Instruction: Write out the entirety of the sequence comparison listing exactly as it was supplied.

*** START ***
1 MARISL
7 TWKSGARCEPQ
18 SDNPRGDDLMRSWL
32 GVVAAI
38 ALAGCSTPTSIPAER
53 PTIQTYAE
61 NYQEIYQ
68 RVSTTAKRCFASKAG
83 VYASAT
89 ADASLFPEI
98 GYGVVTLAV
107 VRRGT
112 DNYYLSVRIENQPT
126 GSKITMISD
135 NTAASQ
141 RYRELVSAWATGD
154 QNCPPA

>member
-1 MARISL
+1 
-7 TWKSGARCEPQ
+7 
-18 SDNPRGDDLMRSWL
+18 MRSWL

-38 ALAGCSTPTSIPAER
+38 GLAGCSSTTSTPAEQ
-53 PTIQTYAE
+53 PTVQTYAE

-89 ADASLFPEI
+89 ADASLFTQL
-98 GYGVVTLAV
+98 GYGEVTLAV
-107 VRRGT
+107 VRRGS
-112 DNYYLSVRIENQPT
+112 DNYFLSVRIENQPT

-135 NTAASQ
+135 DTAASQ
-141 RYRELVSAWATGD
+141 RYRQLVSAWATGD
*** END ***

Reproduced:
1 MARISL
7 TWKSGARCEPQ
18 SDNPRGDDLMRSWL
32 GVVAAI
38 ALAGCSTPTSIPAER
53 PTIQTYAE
61 NYQEIYQ
68 RVSTTAKRCFASKAG
83 VYASAT
89 ADASLFPEI
98 GYGVVTLAV
107 VRRGT
112 DNYYLSVRIENQPT
126 GSKITMISD
135 NTAASQ
141 RYRELVSAWATGD
154 QNCPPA

>member
-1 MARISL
+1 
-7 TWKSGARCEPQ
+7 
-18 SDNPRGDDLMRSWL
+18 MRSWL

-38 ALAGCSTPTSIPAER
+38 GLAGCSSTTSTPAEQ
-53 PTIQTYAE
+53 PTVQTYAE

-89 ADASLFPEI
+89 ADASLFTQL
-98 GYGVVTLAV
+98 GYGEVTLAV
-107 VRRGT
+107 VRRGS
-112 DNYYLSVRIENQPT
+112 DNYFLSVRIENQPT

-135 NTAASQ
+135 DTAASQ
-141 RYRELVSAWATGD
+141 RYRQLVSAWATGD